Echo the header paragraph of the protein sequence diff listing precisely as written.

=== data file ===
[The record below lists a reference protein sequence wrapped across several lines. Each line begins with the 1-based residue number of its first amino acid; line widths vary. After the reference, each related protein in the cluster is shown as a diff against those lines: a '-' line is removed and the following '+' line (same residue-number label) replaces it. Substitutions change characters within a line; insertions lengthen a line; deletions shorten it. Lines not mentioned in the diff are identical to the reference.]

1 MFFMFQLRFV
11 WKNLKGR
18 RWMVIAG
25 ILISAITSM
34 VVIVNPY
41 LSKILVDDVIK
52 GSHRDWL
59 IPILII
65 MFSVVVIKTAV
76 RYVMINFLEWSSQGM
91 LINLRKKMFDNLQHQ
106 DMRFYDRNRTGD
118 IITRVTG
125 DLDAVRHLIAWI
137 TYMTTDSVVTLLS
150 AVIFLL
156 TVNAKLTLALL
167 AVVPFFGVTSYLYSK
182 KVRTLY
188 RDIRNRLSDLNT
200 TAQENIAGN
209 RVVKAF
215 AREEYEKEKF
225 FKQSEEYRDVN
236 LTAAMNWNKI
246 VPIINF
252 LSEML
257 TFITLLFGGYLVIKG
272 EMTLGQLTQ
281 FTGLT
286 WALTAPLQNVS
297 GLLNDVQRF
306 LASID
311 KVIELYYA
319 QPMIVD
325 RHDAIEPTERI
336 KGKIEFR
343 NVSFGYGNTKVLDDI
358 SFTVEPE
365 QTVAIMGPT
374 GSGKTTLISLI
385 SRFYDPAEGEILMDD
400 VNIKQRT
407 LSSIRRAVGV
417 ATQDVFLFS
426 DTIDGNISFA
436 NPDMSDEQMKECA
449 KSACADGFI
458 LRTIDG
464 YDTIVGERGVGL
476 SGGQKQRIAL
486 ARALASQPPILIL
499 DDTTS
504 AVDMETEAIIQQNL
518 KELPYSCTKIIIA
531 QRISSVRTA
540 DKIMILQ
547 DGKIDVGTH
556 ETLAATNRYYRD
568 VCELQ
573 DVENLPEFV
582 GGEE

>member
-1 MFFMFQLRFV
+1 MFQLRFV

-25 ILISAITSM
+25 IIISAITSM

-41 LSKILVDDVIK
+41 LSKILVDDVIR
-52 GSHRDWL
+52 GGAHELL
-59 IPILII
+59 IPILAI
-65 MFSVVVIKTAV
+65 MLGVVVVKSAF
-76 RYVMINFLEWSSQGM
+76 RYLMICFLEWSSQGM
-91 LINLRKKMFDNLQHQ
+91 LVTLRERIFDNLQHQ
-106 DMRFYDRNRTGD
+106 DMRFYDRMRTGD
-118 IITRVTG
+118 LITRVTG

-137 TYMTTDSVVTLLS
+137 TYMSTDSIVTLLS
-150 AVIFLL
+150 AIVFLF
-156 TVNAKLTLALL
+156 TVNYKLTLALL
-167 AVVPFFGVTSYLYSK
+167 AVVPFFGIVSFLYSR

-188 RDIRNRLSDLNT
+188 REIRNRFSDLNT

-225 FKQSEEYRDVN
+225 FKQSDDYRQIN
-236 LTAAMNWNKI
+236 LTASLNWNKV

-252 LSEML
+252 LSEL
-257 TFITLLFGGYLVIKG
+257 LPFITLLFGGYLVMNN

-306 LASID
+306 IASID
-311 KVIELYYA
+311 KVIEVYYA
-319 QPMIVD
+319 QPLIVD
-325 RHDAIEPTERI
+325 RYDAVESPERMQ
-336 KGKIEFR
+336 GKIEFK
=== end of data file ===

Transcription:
[The record below lists a reference protein sequence wrapped across several lines. Each line begins with the 1-based residue number of its first amino acid; line widths vary. After the reference, each related protein in the cluster is shown as a diff against those lines: a '-' line is removed and the following '+' line (same residue-number label) replaces it. Substitutions change characters within a line; insertions lengthen a line; deletions shorten it. Lines not mentioned in the diff are identical to the reference.]